The real question is, are our shows good enough to make it on the world stage. If they aren’t then they deserve to disappear. If they are good enough, but they are so parochial that nobody overseas wants to see them, then we need to reassess our world view. If they are great by any standard then we should be exporting them into other markets with more intensity. Perhaps by starting a streaming service in Australia and selling subscriptions in other countries, or opening for business in other countries where that is not allowed.
    The point is that we can’t hide behind quotas. They only ensure quantity, not quality, and they will end up making our television production even more of a mud wallow than it already is.
    Yes, we have great productions, but if they can’t survive in a world where they have to compete, then keeping them afloat artificially seems to be a pointless exercise. The motor vehicle industry proved that.

  7. Actually, there are Australian shows already being screened on Netflix such as Janet King, Rake, Cleverman and Jack Irish as you are probably aware. They have pretty good taste in what they put on.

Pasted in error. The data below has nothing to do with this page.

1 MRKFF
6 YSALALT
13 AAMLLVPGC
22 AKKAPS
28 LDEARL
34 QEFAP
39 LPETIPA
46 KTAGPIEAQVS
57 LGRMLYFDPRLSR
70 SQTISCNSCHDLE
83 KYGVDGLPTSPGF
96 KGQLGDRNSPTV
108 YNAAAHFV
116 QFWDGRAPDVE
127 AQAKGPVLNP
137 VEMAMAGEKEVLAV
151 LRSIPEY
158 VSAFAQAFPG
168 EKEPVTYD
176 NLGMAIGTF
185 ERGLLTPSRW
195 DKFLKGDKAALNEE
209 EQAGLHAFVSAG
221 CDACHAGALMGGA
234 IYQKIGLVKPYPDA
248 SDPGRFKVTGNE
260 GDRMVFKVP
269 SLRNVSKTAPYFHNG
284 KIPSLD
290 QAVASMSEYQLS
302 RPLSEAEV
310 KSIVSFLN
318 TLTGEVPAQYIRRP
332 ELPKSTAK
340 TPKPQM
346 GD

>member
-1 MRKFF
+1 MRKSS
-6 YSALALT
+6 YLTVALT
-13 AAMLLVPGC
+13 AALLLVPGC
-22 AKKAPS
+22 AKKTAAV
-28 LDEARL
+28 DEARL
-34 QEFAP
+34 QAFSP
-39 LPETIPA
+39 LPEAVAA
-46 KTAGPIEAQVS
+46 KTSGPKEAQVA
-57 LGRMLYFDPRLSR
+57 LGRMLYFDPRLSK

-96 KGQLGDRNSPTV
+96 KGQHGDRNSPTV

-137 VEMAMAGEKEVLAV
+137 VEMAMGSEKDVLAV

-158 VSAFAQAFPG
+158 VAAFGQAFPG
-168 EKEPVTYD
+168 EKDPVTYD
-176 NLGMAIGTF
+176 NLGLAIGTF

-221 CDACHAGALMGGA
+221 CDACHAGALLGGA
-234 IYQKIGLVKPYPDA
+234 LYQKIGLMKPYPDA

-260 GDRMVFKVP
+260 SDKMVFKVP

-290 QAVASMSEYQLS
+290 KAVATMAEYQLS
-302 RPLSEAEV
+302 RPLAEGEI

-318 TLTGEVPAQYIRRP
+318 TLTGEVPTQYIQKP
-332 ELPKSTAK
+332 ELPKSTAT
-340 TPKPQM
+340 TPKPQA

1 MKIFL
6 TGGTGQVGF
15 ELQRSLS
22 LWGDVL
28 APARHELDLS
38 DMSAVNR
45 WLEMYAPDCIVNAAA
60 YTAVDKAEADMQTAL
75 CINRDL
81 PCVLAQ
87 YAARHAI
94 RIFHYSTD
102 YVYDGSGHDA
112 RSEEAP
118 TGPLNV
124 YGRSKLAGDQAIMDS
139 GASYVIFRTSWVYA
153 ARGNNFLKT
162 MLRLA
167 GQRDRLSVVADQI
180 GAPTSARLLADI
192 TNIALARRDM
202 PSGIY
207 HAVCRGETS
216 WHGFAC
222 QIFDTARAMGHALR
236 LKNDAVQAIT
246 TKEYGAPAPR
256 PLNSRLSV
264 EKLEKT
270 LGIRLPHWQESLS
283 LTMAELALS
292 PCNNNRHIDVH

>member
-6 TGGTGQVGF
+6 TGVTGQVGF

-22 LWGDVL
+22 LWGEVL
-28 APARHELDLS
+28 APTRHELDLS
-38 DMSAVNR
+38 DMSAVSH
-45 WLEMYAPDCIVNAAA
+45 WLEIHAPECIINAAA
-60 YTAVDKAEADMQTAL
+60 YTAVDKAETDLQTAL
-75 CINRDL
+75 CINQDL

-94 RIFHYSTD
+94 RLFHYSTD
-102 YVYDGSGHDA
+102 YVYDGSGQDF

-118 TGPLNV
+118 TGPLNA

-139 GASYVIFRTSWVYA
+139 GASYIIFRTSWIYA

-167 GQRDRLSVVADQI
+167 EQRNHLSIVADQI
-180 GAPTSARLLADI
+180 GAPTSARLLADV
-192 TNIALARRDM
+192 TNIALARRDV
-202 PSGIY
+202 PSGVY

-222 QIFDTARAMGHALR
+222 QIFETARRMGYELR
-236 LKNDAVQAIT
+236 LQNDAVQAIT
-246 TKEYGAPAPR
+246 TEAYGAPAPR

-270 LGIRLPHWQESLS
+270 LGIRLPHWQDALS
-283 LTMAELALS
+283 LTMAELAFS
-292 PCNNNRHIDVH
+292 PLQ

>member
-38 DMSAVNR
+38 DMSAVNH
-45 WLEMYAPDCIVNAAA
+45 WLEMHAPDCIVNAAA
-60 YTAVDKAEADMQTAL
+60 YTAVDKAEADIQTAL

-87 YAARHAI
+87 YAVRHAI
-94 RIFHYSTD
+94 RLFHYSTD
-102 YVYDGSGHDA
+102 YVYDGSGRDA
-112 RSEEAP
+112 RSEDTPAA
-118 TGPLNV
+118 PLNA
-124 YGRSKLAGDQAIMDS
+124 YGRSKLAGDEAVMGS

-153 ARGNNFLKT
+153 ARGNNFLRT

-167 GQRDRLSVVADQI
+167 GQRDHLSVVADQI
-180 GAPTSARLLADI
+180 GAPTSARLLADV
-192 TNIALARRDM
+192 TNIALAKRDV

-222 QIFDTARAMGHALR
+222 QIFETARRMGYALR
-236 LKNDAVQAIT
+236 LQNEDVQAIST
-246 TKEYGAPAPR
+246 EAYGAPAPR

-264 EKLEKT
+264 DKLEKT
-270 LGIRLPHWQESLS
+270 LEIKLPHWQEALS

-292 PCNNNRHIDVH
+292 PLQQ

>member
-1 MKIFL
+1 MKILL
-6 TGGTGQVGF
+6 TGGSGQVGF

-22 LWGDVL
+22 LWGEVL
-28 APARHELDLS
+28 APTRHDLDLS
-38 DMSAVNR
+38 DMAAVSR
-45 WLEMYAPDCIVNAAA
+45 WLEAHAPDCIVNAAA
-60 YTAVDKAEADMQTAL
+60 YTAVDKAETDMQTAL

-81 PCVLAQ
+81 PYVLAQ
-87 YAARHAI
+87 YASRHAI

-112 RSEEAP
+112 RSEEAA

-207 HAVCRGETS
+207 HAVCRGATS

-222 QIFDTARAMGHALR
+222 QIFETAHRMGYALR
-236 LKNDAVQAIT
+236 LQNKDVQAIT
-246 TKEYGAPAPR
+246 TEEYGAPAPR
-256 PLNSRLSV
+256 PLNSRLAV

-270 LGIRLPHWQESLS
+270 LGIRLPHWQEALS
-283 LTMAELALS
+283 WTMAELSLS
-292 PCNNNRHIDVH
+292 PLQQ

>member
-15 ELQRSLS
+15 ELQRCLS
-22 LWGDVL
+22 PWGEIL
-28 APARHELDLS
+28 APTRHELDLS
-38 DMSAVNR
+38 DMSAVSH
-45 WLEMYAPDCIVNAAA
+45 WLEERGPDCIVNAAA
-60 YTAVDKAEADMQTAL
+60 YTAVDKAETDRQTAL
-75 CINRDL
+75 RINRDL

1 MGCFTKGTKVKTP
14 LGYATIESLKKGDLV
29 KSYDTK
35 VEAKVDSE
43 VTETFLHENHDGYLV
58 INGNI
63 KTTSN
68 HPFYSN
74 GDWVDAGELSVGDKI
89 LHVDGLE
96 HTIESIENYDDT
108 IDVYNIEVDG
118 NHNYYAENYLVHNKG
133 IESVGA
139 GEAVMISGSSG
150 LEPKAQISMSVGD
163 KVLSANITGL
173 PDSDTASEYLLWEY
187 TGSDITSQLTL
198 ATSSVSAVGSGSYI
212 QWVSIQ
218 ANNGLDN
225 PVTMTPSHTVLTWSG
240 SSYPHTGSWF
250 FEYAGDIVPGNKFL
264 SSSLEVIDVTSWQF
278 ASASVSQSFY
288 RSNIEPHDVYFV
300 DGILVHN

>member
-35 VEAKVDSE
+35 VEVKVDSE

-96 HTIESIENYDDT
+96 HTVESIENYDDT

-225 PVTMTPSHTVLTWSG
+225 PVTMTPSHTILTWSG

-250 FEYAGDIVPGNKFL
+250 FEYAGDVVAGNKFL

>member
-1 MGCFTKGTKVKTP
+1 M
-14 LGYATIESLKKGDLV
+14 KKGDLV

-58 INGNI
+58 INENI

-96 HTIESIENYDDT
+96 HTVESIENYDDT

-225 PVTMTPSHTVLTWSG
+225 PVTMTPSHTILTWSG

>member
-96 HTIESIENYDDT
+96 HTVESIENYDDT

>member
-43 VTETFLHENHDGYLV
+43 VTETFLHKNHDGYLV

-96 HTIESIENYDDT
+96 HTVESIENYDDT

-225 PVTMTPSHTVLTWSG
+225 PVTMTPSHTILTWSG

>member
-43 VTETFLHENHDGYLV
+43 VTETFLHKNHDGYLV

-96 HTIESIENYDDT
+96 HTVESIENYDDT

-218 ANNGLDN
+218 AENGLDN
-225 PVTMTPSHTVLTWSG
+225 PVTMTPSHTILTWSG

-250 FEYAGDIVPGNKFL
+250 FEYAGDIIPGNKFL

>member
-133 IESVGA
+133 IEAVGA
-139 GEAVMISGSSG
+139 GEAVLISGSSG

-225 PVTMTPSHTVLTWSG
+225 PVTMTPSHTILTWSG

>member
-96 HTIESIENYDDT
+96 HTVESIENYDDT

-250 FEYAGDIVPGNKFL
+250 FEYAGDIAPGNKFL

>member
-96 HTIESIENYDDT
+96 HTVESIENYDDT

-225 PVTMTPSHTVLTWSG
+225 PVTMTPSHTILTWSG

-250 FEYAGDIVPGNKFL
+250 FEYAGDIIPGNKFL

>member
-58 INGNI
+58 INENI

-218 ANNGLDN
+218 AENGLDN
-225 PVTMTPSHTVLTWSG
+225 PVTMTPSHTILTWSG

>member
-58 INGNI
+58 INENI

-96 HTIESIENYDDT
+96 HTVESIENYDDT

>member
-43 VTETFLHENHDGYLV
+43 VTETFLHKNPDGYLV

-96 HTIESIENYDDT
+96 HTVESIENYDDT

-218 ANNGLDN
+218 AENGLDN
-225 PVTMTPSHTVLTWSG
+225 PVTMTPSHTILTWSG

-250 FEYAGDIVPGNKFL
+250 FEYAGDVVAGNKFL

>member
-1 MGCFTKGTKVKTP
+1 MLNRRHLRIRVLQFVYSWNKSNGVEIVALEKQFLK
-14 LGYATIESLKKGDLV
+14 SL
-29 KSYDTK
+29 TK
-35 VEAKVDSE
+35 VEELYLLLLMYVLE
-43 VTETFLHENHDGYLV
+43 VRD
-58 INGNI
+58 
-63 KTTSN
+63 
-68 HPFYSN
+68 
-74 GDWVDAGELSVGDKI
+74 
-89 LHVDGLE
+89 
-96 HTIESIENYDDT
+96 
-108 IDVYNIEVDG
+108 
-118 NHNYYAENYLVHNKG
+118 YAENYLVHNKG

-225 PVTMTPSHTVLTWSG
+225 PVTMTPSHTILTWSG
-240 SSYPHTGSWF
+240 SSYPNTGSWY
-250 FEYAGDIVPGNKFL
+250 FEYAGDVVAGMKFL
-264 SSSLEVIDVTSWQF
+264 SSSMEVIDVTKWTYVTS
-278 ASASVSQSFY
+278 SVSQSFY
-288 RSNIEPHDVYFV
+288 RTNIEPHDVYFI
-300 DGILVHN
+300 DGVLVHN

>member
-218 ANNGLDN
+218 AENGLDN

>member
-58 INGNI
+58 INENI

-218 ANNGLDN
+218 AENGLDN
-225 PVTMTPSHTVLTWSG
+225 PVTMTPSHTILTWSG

As for Australian TV, I can’t stand the reality TV drivel that passes for Australian content on commercial free to air.
    If I want to be dumb and stupid in my later years — I am 69 – then Australian content on free-to-air does the trick. .
    My fantastical inclination is to castrate all Australian TV executives and their owner/masters because of the crap they feed us in so-called primetime. When Reg Grundy used to fly into LA with a VCR and record American TV programmes to return and make Australian versions was fine in its time, but no longer.